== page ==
Typically, the fact that I don’t drink doesn’t intercept much on my life. I just go about my day, same as anyone, only difference being that I do it completely sober. Pretty much the only time that I start to feel awkward about not drinking is when there’s something to celebrate, and as I and most of my peers are winding down the school year and preparing to graduate now, I’ve gotten pretty accustomed to going over the same exchange lately.

Person: “Aren’t you getting a drink?”

Me: “No, I’ll just have a water.”

Person: (Looks at me like I suddenly sprouted a new head)

Me: “I don’t drink.”

Person: “Ahhhhhh.”

Sometimes they’ll leave it at that and move on. Sometimes I’ll get the typical “you’re already high on life” comment, and I’ll laugh and agree with that. And then sometimes there will be this lingering awkwardness that follows, and I’ll feel the need to explain myself.

Me: “I just don’t find it fun.”

And that’s true. Every time that I’ve taken a drink in the past, it was only because the people around me were drinking and I felt expected to join in, or that it would be rude to turn it down. After all, alcohol was just supposed to be fun, right? They were just trying to have fun, and I felt like saying no to alcohol was taking this abstract concept called ‘fun’, tearing it down, ripping it up, and stomping on it for all to see. If I didn’t drink, then I was a prude, or stuck-up, or a buzz kill, something along those lines, and nobody wants to be that. So I’d drink this beverage that I never really acquired a taste for (I’m the sort of person who would prefer my alcohol to taste as little of alcohol as possible, please and thank you), and I’d get drunk very quickly because I’m a lightweight, and then I’d very quickly come to regret it. I hated the feeling of being drunk, because I hated having no control over my actions like that, and I hated the feeling of waking up the next morning wondering why the fuck I said that, why the fuck I did that, how do people actually enjoy doing this regularly?

And I know, I know, the solution to that problem is simply to not get so drunk that you have no control. Moderate your drinking, make sure that you’re just reaching a place where you’re goofy and having fun and then take it no further. And all of that would be well and good if I simply had the interest, but I don’t. Like I said, I don’t like alcoholic beverages, and the amount of fun that I get out of being tipsy is not worth the price of the sort of drink that I actually would like.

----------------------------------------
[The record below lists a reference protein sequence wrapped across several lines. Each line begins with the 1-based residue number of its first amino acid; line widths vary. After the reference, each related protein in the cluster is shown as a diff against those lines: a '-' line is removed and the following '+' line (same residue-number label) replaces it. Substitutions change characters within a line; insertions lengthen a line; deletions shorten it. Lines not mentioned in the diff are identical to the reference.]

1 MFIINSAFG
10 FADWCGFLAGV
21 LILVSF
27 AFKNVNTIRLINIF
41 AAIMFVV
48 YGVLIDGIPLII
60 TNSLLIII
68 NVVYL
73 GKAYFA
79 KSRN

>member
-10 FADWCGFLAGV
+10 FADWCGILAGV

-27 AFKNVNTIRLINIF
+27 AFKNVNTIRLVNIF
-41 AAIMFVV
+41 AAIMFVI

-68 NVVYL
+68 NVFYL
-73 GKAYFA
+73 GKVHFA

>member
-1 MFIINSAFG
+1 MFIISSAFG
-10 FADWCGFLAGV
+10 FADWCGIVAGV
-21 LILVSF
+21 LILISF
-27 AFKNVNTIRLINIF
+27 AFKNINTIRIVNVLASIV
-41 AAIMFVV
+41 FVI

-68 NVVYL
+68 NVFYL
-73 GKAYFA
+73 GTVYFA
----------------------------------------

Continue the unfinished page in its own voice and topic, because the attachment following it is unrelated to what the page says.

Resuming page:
But more important than any of that, deciding not to drink was a symbol for me. It was a mark that I was going to change my life and become a new person. And, yeah, that sounds dramatic, and I know what you’re thinking: nothing that I’ve said up to this point has at all indicated that I had a drinking problem, so how could that decision have been so life-altering? Well, here’s the thing: no, I didn’t have a drinking problem, but I did have a problem with doing things because other people expected me to. If I was in a group of people and they were all going to have a drink, then I was going to have a drink, not because I wanted to (because, really, I didn’t), but because I felt like they expected me to. And that issue permeated more than just drinking for me; I made my decisions based off of what other people wanted me to do, I was fully prepared to hand over complete control of my life to another person, and there came a point where I simply decided that I didn’t want to do that anymore. I wanted control of my life, I wanted to make decisions because that was what I wanted to do. And when I came to that conclusion, I figured that I would start with one small symbol, one tiny, insignificant thing to prove to myself that I was making a change in my life: I would only ever drink when I wanted to drink. And, as it turns out, I don’t want to drink all that often.

And sometimes it’s hard. Sometimes I feel the weight of this societal expectation to drink. You see it in movies, in music, in media in general: this association between alcohol and good times. People who drink alcohol have fun, and sometimes I feel like I can’t have as much fun as other people because I’m not getting drunk all the time. Except I know that I’ve tried it before, and in my experience, alcohol never led up to lounging in a hot tub surrounded by attractive people. Typically, it led up to me crying about how I’m single, throwing up all over the place, and then waking up with a hangover. And not to mention, in the case of far too many of my friends, alcohol led up to a dependancy that completely altered the course of their lives and that some of them are still living with.

And of course, I’m not trying to say that anyone who drinks is wrong or stupid or even dependant; I’m not that dismissive of other perspectives. I would never tell someone that they shouldn’t drink, and if I’m out with a group of friends, I am totally happy sipping on my lemon water while commenting on how pretty their cocktails are or giving them pointers on how to properly pour from a pitcher of beer. All that I’m saying is that society gives us this image of alcohol as being a vehicle to good times, but that is only one perspective. There are millions of perspectives, each of them just as valid, and from my perspective, alcohol just isn’t important enough for me to make myself uncomfortable for the sake of other people.

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2 thoughts on “Why I Don’t Drink: Having Fun and Personal Choice

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